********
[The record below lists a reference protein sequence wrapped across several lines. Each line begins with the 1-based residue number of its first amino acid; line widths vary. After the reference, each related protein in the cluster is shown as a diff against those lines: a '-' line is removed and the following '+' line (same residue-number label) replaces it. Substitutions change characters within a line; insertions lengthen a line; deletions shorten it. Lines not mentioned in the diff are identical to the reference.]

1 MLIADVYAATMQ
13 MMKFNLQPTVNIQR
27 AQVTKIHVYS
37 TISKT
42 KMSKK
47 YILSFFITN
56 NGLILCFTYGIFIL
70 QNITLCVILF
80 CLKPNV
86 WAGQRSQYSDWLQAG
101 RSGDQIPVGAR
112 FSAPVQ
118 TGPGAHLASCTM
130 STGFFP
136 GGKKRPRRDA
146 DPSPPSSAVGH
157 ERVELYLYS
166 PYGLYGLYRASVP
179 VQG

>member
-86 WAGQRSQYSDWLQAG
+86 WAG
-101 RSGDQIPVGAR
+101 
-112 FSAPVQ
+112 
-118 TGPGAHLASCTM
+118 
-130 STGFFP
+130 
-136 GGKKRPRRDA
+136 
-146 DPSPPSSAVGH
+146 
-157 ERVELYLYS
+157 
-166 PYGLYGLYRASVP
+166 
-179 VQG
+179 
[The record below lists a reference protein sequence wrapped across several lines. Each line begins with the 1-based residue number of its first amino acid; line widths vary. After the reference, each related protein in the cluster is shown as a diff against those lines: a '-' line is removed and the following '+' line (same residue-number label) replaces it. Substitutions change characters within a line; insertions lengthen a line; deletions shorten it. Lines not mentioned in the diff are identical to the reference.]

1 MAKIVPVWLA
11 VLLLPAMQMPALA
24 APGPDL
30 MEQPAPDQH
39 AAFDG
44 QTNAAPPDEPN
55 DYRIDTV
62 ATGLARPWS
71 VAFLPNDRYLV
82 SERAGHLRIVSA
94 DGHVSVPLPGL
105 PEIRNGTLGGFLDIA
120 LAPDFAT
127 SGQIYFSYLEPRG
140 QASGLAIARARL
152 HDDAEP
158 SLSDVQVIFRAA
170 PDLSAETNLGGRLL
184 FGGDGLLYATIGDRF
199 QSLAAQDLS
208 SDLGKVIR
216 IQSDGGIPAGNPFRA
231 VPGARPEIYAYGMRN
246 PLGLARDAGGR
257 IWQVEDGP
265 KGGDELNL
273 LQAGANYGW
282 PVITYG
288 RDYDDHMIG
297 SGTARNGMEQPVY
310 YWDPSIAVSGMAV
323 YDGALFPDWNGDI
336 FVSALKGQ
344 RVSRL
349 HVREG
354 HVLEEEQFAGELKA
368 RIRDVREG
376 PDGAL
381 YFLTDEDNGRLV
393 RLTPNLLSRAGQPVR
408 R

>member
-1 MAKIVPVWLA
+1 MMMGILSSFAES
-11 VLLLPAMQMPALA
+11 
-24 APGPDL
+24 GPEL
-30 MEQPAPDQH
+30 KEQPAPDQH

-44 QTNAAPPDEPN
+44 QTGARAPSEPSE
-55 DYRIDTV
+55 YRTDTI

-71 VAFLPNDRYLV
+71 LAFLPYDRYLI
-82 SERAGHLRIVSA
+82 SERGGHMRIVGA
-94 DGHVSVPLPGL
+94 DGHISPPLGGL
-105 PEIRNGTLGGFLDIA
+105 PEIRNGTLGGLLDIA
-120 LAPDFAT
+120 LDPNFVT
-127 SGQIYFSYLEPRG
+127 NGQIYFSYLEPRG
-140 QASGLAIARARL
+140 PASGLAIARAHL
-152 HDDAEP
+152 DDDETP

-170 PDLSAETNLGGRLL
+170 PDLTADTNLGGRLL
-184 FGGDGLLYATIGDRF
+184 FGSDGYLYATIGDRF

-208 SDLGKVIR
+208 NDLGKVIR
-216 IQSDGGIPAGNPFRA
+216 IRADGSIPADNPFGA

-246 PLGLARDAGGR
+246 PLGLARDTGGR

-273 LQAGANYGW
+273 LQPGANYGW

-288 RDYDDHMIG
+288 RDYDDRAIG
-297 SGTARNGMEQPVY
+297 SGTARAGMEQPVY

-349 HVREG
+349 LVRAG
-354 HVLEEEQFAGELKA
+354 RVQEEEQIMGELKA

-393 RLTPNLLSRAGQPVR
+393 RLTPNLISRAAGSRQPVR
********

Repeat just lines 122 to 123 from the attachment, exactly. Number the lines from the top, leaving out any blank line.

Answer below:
+246 PLGLARDTGGR

-273 LQAGANYGW